An example to visualize the above, with default settings for all parameters. Assume a vehicle with 4 EK3 lanes and starting with a 0 relative error score -
|Lane Number||0 (primary lane)||1||2||3|
|Error Score||1.0 (Some sensor is showing high innovations for this lane)||0.9 (Slightly better than the primary lane)||1.4 (Worse than the primary lane)||0.1 (A good lane)|
|Relative Error Score||0 (Rel. Error is 0 for primary lane)||0 (0.1 error difference does not cross the EK3_ERR_THRESH)||0.4 (1.4 - 1.0)||-0.9 (We will switch to this lane as the new primary from next update cycle)|
Putting it together
Affinity with lane switching is a robust feature that provides a sensor selection mechanism that is statistically consistent and takes into account errors from Airspeed, GPS, Barometer and Magnetometer as well. Also the accumulation of the error score allows for identifying consistently better performing lanes and be able to switch to them in case a persistent error develops on any of the primary lane’s sensors. The thresholds serve as a check to avoid switching for transient, insignificant errors. Some scenarios where this can really be helpful are -
- A plane with 2 airspeed sensors flying in the rain, and a water droplet clogs the primary lane’s airspeed sensor. When throttling speed, no change in pressure due to the clog could cause over-speeding or stalling of the vehicle. Second airspeed sensor is working fine.
- A copter with 3 magnetometers, flying in an area with high tension wires which disturbs the offset of, unluckily, only the primary magnetometer, and creates vehicle orientation errors. Other 2 magnetometers are working fine.
- A vehicle with 2 GPS sensors, where the primary GPS gets subjected to interference from RF emissions from nearby bands, causing spurious position measurements while the second is GPS working fine.
All the above scenarios can result in potential crashes, but can be saved by switching to the ‘right’ sensor in-time. EKF3 Affinity and Lane-Switching has been designed keeping in mind to improve handling of these situations. These cases are simulated and tested in SITL and inferences can be found in the PR linked below.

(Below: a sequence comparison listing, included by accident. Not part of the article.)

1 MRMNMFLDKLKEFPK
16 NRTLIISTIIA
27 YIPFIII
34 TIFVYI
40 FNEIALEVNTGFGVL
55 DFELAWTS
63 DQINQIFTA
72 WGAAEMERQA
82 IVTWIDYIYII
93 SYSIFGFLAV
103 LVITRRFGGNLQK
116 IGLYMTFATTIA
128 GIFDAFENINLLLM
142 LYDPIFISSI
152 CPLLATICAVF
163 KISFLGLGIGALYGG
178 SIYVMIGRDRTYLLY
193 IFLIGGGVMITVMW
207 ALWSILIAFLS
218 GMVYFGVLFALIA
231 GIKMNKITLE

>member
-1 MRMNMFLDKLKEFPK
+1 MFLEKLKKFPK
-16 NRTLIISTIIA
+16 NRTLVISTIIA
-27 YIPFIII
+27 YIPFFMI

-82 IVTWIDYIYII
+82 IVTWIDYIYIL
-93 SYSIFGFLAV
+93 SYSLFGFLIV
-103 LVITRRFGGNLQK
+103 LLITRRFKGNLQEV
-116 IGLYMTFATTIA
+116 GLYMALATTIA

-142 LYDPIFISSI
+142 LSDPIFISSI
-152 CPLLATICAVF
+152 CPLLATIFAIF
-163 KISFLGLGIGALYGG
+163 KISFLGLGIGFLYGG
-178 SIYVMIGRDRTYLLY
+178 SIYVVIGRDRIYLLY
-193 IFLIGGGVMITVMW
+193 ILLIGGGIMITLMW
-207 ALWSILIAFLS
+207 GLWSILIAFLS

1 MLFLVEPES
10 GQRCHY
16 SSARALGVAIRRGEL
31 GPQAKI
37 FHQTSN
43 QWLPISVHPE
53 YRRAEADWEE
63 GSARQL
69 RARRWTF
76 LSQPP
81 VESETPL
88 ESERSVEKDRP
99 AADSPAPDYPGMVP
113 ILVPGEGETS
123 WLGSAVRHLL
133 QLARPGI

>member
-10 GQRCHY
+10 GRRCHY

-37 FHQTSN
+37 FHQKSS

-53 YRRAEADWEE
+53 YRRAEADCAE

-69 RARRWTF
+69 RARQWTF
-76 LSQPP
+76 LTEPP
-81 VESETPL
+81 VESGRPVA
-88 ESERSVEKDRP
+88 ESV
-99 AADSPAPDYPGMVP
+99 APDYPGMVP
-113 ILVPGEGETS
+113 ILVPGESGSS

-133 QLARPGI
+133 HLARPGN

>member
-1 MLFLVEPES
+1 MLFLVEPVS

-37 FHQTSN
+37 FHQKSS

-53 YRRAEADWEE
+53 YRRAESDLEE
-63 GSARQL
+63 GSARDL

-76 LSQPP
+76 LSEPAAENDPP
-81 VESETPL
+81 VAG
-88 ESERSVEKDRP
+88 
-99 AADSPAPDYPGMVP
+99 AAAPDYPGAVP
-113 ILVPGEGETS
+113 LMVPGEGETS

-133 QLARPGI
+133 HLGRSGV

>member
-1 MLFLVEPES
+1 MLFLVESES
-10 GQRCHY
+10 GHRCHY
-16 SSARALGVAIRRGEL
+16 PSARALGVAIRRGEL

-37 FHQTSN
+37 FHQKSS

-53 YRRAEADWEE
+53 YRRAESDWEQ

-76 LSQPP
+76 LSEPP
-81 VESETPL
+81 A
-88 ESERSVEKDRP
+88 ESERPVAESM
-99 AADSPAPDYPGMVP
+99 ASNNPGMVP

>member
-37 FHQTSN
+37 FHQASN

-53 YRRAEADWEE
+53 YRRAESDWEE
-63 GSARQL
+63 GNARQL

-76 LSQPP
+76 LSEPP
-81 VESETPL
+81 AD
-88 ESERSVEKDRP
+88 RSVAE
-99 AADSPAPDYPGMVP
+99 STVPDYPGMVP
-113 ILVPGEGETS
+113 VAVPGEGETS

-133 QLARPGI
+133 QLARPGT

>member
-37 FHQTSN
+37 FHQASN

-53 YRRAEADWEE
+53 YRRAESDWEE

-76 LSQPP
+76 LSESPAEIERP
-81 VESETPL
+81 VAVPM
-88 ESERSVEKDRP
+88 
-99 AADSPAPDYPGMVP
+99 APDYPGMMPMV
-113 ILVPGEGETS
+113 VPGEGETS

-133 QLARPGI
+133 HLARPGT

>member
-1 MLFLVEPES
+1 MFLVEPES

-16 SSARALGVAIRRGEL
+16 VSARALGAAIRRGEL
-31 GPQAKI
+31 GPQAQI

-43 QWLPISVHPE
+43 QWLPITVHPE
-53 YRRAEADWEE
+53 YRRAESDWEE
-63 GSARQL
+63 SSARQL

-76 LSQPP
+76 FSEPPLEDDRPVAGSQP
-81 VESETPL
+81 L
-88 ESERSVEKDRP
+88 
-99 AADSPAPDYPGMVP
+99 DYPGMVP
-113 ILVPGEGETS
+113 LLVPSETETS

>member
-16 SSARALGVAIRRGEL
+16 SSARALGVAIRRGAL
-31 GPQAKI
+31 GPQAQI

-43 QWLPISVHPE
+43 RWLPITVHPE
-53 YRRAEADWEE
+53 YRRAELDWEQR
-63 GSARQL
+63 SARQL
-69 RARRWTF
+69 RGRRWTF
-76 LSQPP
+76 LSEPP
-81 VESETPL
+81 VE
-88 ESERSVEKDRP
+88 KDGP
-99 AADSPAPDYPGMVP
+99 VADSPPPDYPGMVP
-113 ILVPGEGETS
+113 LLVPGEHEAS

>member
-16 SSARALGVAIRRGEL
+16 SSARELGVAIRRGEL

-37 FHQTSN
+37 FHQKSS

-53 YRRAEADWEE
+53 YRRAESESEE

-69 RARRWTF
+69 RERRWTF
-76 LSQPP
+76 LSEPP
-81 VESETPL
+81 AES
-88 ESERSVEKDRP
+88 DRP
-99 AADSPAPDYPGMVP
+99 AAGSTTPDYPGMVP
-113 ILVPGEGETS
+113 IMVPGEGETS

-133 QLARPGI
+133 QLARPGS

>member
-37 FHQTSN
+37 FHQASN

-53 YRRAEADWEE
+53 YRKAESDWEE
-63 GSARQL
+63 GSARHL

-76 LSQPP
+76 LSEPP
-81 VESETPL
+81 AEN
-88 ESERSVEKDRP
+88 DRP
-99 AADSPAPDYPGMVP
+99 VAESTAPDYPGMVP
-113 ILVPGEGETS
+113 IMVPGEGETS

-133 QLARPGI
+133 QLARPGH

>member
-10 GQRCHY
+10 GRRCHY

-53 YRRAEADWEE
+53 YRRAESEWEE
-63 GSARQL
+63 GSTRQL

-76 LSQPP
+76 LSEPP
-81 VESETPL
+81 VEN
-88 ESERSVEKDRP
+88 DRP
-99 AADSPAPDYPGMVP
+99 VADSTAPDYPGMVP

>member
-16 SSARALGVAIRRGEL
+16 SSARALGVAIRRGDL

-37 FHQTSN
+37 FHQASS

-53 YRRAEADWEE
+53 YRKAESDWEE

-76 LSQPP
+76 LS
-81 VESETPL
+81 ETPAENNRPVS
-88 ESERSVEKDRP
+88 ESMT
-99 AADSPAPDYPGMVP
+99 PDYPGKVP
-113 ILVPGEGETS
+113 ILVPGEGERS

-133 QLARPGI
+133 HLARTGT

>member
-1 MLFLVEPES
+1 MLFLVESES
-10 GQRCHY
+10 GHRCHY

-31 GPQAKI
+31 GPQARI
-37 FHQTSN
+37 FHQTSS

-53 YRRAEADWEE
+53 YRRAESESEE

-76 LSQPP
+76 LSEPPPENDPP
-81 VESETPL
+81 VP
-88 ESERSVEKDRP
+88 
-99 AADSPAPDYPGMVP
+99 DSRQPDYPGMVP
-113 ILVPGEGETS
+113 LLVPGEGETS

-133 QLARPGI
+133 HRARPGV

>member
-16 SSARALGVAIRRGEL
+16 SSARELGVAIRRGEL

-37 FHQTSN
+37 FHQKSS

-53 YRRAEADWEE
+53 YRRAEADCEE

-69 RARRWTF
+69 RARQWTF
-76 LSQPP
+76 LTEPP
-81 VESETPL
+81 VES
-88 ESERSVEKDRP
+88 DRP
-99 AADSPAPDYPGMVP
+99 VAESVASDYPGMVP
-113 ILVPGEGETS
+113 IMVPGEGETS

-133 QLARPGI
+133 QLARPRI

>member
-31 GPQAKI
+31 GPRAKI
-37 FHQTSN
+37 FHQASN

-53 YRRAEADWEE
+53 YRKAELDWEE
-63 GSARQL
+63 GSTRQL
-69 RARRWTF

This entire project has been reviewed and merged with this PR -
Key Highlights -
- Relative Error Accumulation and Lane Switching (as discussed above)
- Sensor Affinity (as discussed above)
- Logging for error scores and sensor indices used by lanes
- Configure AHRS to use the airspeed sensor instance being used by the primary lane
- Some GPS, Airspeed, and Barometer SITL parameters for testing
- An autotest for Affinity and Lane Switching for all relevant sensors
Documentation available here -
In the end, I would like to extend my sincere thanks and gratitude towards my mentors for this project @Tridge and @Priseborough. Truly, it has been a privilege to have had your guidance. Also a shout out to @PeterBarker @PPoirier @rmackay9 @Khancyr @iampete for helping me out with reviews, technical help and adding finesse to my work. This project has indeed been a collective effort of a humble and passionate community of world-class developers. This summer has been an intellectual feast and I hope to continue working to bring more improvements to the EKF in the near future.
“Now this is not the end. It is not even the beginning of the end. But it is, perhaps, the end of the beginning.” - Winston Churchill